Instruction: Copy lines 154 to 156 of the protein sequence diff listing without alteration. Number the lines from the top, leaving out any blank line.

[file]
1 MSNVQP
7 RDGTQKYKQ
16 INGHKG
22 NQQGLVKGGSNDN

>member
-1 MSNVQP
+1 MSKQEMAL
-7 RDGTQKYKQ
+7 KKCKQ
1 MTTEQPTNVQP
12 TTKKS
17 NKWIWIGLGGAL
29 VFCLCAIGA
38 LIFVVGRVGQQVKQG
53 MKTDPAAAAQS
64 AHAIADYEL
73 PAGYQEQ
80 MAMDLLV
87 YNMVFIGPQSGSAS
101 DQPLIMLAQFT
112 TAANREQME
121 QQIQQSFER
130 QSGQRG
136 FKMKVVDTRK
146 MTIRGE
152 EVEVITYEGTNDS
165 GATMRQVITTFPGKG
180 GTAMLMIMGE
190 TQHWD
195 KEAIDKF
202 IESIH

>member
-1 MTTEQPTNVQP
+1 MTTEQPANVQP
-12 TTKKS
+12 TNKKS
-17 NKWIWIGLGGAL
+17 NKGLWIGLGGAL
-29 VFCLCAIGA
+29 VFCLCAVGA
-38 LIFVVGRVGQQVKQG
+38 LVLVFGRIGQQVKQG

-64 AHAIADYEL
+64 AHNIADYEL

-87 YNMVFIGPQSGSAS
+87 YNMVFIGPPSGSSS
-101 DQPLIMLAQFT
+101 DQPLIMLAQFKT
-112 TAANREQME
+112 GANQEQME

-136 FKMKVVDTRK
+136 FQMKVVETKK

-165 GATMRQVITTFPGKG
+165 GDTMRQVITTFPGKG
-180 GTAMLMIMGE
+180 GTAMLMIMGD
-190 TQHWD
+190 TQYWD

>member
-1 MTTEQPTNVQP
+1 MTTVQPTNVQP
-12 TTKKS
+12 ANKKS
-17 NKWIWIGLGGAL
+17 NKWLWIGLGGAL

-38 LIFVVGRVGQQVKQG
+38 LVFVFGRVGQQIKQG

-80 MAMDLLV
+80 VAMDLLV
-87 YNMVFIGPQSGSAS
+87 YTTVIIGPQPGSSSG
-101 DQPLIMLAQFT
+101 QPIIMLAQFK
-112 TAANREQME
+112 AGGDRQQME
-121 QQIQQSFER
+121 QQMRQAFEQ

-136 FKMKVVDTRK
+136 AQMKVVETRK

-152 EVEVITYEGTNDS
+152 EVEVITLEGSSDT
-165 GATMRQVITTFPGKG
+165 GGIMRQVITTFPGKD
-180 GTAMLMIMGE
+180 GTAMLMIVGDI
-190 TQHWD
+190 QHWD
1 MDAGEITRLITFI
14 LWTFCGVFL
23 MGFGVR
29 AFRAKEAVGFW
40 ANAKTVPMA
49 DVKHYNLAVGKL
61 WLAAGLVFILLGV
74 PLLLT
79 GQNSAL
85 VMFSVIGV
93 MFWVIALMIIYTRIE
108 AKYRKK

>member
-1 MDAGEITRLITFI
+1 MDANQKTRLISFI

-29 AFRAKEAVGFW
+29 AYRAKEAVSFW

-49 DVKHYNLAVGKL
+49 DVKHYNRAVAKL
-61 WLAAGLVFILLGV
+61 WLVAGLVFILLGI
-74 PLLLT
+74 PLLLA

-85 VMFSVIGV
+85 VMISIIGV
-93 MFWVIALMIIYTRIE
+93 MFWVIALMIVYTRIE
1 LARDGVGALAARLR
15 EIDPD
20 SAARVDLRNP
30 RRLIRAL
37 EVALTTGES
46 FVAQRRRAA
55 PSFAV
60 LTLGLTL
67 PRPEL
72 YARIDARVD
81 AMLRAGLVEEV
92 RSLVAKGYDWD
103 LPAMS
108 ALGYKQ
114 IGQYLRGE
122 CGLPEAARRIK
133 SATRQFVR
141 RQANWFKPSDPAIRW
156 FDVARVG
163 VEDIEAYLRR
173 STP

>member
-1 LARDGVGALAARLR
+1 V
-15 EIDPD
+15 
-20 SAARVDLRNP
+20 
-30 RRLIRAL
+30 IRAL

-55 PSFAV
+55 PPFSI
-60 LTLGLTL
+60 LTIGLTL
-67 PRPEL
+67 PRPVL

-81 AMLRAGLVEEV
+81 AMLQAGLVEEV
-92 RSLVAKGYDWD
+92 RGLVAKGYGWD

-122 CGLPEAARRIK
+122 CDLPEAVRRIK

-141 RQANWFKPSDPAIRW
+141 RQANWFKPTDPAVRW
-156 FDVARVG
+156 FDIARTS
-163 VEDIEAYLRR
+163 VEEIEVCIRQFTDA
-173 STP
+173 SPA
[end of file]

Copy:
+92 RGLVAKGYGWD

-122 CGLPEAARRIK
+122 CDLPEAVRRIK